The RNC’s think tank

THE RNC’S THINK TANK…. I’ve argued a few times since the election that the Republican Party’s intellectual bankruptcy compounds its electoral problems. The race to be the “party of ideas” is over; the GOP lost. When one of the top House Republican leaders wrote about the policy vision for the party’s future, and listed three failed ideas from the ’90s, it only helped reinforce the point this is a party lacking in substance and policy direction.

It appears that the party is at least aware of the problem (and admitting you have a problem is the first step). Ben Smith reports that the Republican National Committee is “building a new, in-house think tank aimed at reviving the party’s policy heft.”

The think tank will be called the Center for Republican Renewal, and it has been mentioned as part of RNC Chairman Mike Duncan’s platform for reelection, but was begun shortly after the election as a new RNC office, separate from the campaign, a Republican official said.

Though Washington has many conservative think tanks, many inside the party and the conservative movement viewed November’s failures as, in part, a product of stale ideas, and like the Democrats after 2000, some in the GOP have called for a revival of the conservative intellectual infrastructure.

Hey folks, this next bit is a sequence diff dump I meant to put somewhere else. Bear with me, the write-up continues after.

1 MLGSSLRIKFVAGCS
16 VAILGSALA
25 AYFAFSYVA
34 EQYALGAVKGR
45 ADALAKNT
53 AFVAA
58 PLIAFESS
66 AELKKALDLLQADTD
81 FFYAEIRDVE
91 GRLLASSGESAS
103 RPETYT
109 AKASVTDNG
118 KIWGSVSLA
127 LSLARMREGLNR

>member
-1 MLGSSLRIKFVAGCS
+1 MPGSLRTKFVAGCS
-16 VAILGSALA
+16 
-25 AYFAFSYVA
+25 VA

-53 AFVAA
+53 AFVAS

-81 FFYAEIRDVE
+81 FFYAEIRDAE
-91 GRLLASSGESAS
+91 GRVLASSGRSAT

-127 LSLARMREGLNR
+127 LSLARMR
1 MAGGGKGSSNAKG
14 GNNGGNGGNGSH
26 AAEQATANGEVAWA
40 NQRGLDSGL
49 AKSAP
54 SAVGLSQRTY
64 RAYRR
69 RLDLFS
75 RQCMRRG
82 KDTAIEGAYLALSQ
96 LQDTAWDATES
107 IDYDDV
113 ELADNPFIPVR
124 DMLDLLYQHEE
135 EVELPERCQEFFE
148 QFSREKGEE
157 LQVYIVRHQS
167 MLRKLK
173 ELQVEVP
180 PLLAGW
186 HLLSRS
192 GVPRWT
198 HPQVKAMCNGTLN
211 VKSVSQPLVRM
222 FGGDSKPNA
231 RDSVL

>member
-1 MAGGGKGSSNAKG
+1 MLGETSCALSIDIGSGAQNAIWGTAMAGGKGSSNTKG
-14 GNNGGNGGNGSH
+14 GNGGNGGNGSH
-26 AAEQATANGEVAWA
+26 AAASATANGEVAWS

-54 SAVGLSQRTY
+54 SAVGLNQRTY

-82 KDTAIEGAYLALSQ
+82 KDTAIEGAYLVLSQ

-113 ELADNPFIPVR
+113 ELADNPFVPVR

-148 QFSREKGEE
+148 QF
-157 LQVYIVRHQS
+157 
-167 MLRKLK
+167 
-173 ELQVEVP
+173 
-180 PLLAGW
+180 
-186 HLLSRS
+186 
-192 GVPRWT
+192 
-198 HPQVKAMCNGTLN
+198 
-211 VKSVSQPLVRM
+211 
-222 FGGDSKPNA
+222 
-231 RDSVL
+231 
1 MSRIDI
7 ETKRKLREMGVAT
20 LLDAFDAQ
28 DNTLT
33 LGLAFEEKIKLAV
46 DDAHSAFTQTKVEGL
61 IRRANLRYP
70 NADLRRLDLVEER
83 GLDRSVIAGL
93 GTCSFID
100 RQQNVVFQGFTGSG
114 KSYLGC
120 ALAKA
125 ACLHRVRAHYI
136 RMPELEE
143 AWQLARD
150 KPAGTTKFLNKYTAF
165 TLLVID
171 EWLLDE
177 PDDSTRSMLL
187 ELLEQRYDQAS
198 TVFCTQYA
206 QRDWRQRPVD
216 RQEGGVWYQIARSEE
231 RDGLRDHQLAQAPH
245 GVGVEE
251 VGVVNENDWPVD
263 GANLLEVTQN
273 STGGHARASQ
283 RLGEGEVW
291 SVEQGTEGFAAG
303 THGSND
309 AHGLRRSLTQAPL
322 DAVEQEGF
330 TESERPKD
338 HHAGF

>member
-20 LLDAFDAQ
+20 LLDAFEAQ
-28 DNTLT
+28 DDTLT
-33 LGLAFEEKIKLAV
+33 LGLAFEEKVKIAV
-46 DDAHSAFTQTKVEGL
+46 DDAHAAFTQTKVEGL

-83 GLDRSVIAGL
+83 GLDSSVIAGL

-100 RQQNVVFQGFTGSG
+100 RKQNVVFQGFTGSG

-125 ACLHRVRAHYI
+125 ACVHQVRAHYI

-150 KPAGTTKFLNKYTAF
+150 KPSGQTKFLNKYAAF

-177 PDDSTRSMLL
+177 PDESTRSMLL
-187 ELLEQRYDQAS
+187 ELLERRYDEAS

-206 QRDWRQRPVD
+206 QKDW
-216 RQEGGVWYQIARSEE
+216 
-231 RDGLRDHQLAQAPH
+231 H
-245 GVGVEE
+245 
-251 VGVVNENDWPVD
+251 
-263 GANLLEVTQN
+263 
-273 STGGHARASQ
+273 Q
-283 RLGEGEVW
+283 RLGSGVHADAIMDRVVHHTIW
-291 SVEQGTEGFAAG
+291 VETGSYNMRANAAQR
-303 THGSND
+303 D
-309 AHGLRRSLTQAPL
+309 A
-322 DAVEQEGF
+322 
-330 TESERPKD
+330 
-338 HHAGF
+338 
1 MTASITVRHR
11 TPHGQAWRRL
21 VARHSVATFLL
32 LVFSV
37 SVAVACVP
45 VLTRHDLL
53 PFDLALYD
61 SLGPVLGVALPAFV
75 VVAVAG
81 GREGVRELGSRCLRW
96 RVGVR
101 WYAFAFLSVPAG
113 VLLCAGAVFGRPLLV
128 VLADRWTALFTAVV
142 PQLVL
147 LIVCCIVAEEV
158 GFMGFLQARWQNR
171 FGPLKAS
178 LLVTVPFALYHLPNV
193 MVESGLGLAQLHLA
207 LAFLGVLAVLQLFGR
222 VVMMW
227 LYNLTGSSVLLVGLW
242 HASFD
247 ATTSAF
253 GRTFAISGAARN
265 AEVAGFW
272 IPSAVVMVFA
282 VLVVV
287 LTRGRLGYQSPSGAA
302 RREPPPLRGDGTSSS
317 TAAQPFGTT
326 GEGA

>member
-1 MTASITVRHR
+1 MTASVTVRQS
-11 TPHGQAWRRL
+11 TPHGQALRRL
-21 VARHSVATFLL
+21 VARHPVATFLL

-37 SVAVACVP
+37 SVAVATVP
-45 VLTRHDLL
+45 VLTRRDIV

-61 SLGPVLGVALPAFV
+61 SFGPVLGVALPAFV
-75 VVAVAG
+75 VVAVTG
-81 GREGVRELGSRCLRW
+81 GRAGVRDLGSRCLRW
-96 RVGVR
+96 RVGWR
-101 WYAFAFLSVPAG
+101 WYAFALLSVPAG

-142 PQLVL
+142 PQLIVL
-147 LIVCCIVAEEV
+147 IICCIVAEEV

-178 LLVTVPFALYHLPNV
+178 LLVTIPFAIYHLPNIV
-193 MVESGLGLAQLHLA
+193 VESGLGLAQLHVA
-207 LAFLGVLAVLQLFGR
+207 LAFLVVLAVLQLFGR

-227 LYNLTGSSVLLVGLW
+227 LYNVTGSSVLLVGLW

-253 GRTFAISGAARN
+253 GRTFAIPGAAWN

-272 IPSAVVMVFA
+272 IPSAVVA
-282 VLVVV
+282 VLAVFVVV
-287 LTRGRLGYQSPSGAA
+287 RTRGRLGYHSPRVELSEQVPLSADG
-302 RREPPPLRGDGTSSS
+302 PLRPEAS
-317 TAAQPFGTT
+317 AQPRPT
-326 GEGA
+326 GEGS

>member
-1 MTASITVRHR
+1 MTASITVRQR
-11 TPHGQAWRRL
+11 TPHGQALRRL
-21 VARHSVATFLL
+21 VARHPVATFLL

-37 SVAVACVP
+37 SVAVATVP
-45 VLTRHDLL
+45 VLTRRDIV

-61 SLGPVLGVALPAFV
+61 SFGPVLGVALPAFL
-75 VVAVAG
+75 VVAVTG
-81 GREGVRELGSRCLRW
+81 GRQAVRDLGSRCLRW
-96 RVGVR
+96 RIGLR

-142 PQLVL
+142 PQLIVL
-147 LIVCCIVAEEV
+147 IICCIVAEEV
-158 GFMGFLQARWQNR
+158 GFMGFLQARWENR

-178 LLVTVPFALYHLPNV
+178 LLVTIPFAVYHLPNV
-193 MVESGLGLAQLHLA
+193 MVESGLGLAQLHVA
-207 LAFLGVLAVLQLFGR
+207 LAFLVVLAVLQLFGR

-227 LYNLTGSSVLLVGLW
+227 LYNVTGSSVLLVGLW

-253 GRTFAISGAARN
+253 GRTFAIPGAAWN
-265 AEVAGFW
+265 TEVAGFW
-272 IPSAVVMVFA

This does not, at first blush, sound ridiculous. The party has gone years without a policy agenda, spending the last two campaign cycles in particular telling voters that they essentially just want to stop Democratic ideas. If the Center for Republican Renewal wants to craft a few ideas, and engage in a substantive policy discussion, it’d be a step in the right direction.

But I’d argue that this is a two-step process for the GOP: 1) decide that policy matters; and 2) actually come up with some policies that make sense and that voters might like. Republicans have, apparently, started to slowly come to terms with the prior — as opposed to, say, bashing policy experts as pointy-headed elitists to be ignored — but the latter is likely to be very difficult for them.

Why? Because their ideology puts them in a box. They want less taxes, less spending, and less government, which in turns leaves few options for innovation. Healthcare? People already have too much insurance. Global warming? If it’s real, let the free market handle it. Energy? Tell Exxon/Mobil to just keep drilling. Recession? Let’s have less capital in the system by cutting government spending.

Republicans are still brimming with ideas when it comes to the culture war — I can hardly wait for the next vote on flag burning — but they’re tired ideas that even the far-right base finds dull.

To be fair, I think the party does have some genuine policy goals in key areas, but they’re burdened by the fact that no one actually likes them. The party would love, for example, to privatize public schools and Social Security, but these are awful ideas that voters hate.

So what on earth can the Center for Republican Renewal do? I’m at a loss. So, I suspect, is the RNC.